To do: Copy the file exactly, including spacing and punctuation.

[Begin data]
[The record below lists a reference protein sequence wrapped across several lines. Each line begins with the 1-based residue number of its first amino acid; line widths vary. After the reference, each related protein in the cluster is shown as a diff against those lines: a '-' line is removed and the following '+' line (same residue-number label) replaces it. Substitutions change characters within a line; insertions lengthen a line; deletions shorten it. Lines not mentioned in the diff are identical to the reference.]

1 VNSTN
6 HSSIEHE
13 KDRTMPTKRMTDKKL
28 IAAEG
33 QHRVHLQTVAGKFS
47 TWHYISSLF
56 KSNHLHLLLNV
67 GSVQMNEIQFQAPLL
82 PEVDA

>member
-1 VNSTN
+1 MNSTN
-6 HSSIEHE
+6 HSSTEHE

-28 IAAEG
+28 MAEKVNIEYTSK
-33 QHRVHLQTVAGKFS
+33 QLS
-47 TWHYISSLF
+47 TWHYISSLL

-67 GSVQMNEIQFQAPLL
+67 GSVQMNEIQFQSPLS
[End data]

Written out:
[The record below lists a reference protein sequence wrapped across several lines. Each line begins with the 1-based residue number of its first amino acid; line widths vary. After the reference, each related protein in the cluster is shown as a diff against those lines: a '-' line is removed and the following '+' line (same residue-number label) replaces it. Substitutions change characters within a line; insertions lengthen a line; deletions shorten it. Lines not mentioned in the diff are identical to the reference.]

1 VNSTN
6 HSSIEHE
13 KDRTMPTKRMTDKKL
28 IAAEG
33 QHRVHLQTVAGKFS
47 TWHYISSLF
56 KSNHLHLLLNV
67 GSVQMNEIQFQAPLL
82 PEVDA

>member
-1 VNSTN
+1 MNSTN
-6 HSSIEHE
+6 HSSTEHE

-28 IAAEG
+28 MAEKVNIEYTSK
-33 QHRVHLQTVAGKFS
+33 QLS
-47 TWHYISSLF
+47 TWHYISSLL

-67 GSVQMNEIQFQAPLL
+67 GSVQMNEIQFQSPLS